Charlotte has a GIS department and maintains more than 140 data layers currently. Citizens and employees of the town alike can use the repository. 

     City-level GIS repositories can be very useful and cost-free to tap. For contractors who want to know the density of single-family homes or income level of an area, they are an excellent resource. 

     To quickly check state and local GIS databases, search USA.gov for GIS and the specific area of interest. Distributors and manufacturers can use the databases to assess how many competitors or colleagues they have in an area. 

     Federal entities from FEMA to NASA make significant use of GIS. The U.S. Geological Survey is the primary source of GIS data. USGS offerings such as The National Map and Earth Explorer are derived from it.

     Since 2001, the USGS has offered the open-access tool GloVis (GloVis.gov), which stands for Global Visualization Viewer. Registration is required for use, but the registrant gains access to images as well as navigation tools. For anyone in our industry trying to get an accurate view of the lay of the land for a new location or a new facility, it’s a good place to start.

     Off the record, we spoke to members of our industry who had a bit of hesitation about using mapping to better understand and serve their customers. They wondered if there were a line that might be crossed ethically with too much information about the customer in hand.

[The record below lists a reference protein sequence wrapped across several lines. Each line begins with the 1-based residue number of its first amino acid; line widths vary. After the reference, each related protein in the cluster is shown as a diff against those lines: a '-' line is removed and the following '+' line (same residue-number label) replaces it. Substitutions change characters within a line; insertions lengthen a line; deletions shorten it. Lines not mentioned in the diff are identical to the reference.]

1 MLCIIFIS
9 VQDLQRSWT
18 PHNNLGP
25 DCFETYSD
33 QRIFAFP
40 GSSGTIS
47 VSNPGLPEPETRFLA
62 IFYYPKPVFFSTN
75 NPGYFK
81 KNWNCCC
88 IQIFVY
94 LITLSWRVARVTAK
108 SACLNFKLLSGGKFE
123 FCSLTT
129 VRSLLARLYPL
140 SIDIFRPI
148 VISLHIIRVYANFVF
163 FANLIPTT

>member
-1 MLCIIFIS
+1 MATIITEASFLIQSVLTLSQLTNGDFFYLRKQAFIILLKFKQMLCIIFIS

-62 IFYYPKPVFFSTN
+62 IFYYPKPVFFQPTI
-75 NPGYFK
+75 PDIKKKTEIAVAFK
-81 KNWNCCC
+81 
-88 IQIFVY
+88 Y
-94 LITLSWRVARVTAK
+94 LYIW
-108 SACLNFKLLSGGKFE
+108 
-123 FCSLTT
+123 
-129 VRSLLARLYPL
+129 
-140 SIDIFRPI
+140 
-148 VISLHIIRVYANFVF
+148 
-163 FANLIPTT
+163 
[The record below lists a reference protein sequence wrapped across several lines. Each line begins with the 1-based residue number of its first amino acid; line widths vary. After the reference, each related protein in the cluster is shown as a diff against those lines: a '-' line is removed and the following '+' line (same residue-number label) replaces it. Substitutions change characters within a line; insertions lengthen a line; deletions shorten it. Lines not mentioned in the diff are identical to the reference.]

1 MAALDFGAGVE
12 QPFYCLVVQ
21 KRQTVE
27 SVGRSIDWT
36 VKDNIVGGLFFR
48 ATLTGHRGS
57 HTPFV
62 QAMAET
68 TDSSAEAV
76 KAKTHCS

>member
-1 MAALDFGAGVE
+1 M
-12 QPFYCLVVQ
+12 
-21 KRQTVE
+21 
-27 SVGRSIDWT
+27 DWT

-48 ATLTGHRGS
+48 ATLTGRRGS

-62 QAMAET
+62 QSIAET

In reality, the line was crossed some time ago. [The most recent Google Map of this writer’s house includes a little sign that reads ‘Free Plants” and a tray of extra seedlings.] 

     And about that line, to be more accurate, there has always been a sort of informal way of assessing the layers—from terrain and population density to income and size of structures. Sales representatives observed people and places and formed ideas about how to serve them. Now, with mapping they simply get a technological assist.

What can be done?

     The question for contractors, distributors, and manufacturers is whether they should be doing more with mapping. Let’s consider some possibilities.

     Benchmarking, which is one of the benefits to members of CETA [Cleaning Equipment Trade Association], allows companies to evaluate their performance by (anonymous) comparison with colleagues. Information obtained can be coupled with mapping to provide even more insight into direction to take for improvement.

     A sales representative who seems to be closing less frequently than other reps may have a more difficult trek in terms of geography. Mapping allows an owner to assign routes so that each representative has a minimum of travel and a maximum of person-to-person time. 

     Mapping can also facilitate pairing of team members at locations where a customized solution is in the works without having either team member pulled away too long from other priorities. In other words, it can be used as a scheduling tool to minimize disruption to other projects. 

     Designing sales territories to produce the most sales with the smallest team benefits the company and each sales representative. Sellers have always worked to strike the optimal design. With mapping software it’s much easier.